When you are sitting in good profit, all you see is green on your quote machine. Wow! What’s a beautiful sight!
Unfortunately, the green color also plants a seed for complacency; and thus, you open the door to give back much of your profit if not all before you wake up from the hypnotic effect of the flashing green light.
An antidote is needed to protect us from the narcotic effect of the green flashing light! And what better way to jock us back to reality than a red flashing light?!
When a gift is handed to you by generosity of the market in the form of January effect, you have to say “Thank you” and walk away with the gift. But you don’t want to walk away when the gift is not done giving yet, right? So, here is the trick I used that can protect myself from being mesmerized by the green flashing light.
When I am sitting on a decent profit and the market reached a point in the chart that look like a strong resistance. Even though my intuition feels there are still room to run. I take my profit as soon as the price started to stall at the resistance line. If price retraced from the resistance line, then I look for an area of support in the short-term chart and start buying back my position. While this is an optimal strategy to buy back my position as a lower price than what I sold; this is not as important as making sure I buy back my position. Often time, I ended up paying a bit more to buy back my position or I bought back at same price plus commission fee.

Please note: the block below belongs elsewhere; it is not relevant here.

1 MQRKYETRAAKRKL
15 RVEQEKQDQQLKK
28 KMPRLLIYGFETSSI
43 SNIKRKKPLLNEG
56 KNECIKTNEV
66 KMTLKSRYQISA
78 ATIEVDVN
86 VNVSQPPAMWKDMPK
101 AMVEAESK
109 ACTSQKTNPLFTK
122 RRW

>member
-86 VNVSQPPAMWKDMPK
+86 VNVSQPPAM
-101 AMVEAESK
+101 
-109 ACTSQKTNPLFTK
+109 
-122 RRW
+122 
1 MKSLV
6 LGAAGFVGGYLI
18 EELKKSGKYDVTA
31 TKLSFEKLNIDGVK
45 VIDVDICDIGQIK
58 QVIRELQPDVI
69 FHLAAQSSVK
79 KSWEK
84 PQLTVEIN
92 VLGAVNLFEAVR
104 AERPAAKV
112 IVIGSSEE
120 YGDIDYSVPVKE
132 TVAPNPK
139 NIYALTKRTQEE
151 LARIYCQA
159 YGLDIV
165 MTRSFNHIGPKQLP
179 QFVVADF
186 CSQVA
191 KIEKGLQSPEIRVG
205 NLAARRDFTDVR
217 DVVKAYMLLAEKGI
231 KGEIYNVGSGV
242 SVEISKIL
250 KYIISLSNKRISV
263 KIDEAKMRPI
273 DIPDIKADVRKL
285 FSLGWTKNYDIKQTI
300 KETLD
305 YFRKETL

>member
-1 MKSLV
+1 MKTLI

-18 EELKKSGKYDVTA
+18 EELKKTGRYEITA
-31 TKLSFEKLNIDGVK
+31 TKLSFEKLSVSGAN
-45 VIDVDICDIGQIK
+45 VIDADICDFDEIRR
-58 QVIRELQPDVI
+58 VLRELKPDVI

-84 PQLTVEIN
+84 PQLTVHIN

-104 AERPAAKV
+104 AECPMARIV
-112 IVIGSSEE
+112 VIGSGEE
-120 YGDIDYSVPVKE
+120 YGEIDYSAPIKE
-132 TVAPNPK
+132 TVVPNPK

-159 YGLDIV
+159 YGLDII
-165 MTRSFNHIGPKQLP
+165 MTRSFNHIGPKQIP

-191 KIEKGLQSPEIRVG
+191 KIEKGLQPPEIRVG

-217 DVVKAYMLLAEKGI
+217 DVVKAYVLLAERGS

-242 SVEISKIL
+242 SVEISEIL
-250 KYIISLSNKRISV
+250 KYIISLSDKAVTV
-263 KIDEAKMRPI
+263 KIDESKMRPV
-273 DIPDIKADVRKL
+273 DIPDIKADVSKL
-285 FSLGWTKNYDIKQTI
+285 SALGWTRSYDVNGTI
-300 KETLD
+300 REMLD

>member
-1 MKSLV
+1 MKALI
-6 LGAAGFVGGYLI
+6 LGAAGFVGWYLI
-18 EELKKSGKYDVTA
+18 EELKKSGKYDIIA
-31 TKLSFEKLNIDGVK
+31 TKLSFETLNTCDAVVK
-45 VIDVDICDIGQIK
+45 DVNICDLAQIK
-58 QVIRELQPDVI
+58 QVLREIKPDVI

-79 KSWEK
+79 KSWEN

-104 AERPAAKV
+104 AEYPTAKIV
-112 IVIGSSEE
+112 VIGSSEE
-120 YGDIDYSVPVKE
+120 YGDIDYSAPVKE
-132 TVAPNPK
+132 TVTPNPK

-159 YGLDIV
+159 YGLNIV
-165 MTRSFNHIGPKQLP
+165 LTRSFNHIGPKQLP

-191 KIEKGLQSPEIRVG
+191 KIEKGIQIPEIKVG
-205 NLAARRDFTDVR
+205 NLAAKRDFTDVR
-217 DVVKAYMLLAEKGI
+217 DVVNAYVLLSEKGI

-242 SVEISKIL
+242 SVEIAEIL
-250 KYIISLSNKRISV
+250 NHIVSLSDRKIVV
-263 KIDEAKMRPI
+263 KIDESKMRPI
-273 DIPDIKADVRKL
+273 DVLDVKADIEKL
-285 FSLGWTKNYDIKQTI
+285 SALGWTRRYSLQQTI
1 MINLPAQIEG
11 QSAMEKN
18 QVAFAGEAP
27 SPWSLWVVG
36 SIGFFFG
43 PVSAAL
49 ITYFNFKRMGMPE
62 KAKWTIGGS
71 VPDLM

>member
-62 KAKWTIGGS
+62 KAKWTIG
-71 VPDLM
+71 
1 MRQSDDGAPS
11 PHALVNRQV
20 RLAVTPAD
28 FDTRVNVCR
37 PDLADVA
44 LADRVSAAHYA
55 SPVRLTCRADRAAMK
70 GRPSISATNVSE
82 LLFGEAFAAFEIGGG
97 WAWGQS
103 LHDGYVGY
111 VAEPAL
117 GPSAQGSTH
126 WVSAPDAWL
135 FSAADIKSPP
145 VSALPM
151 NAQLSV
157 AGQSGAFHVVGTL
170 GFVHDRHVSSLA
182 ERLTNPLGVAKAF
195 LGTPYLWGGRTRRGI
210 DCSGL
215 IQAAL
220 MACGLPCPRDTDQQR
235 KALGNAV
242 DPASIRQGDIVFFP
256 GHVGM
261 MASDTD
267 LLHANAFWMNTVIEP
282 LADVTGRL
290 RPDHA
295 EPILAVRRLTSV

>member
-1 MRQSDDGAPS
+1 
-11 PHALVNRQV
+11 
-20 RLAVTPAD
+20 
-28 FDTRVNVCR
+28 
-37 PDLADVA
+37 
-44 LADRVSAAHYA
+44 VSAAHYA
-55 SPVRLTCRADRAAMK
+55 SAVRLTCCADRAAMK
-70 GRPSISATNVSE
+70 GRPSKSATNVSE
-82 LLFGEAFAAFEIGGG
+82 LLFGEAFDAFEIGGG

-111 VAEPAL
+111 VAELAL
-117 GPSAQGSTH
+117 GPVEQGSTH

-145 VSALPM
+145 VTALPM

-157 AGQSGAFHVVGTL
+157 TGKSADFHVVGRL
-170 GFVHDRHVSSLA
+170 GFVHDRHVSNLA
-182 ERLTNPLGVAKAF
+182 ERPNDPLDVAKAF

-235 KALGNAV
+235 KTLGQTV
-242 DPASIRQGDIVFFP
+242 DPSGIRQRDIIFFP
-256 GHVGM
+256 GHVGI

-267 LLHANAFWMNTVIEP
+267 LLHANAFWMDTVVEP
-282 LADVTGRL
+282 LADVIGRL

Do you know where I’m going with this? At this point going forward, the green flashing light is no longer guarantee if the market correction continue. Instead of feeling more forgiving to my portfolio shrinkage due to the flashing green light. “Hey, I’m still deep in the money, no worry” kind of thought is no longer an option for me to entertain. I hate seeing red flashing light and I have a habit of liquidating my position if the red light flashed passed a certain percentage. I’ve no tolerance for red flashing light!
There, there, unless you are gunning to buy and hold for at least a year to take that long term capital gain for tax reason, the only downside of this strategy is that I may end up paying a bit more than I got out in order to stay in my original position. That is why I only execute this strategy around resistance point (or support point when I’m shorting). Think about it, if the stock rally hard and break thru resistance after I got out, I’ve no qualm jumping back in at higher price because of the powerful momentum behind it; as in my DNDN trade. All I want is to participate in getting a piece of the pie; where I jump in relatively to my past trades is not as important as making sure I hopped in the train before the risk becomes unacceptable.
The additional benefit of this strategy I used is that sometimes I may not buy back the same number of shares I sold due to the lofty height of the price in the chart. This reduction of shares also protect my realized profit if I’ve to bail out of the 2nd buy with a small losses.
Of course, this only work if one is allergic to red flashing light like I do.
While this strategy sound simple, it is not easy. You have to overcome the mesmerizing green light and the fear of missing a rally right after you got out. The way I look at it, keeping a piece of your win (not necessary at the high (or low when short) is what trading is all about.
Needless to say, today I closed enough position to raise 65% cash because I saw way too many red flashing lights!
p.s oh, almost forgot. “Thank you market for the generous gift of January effect!”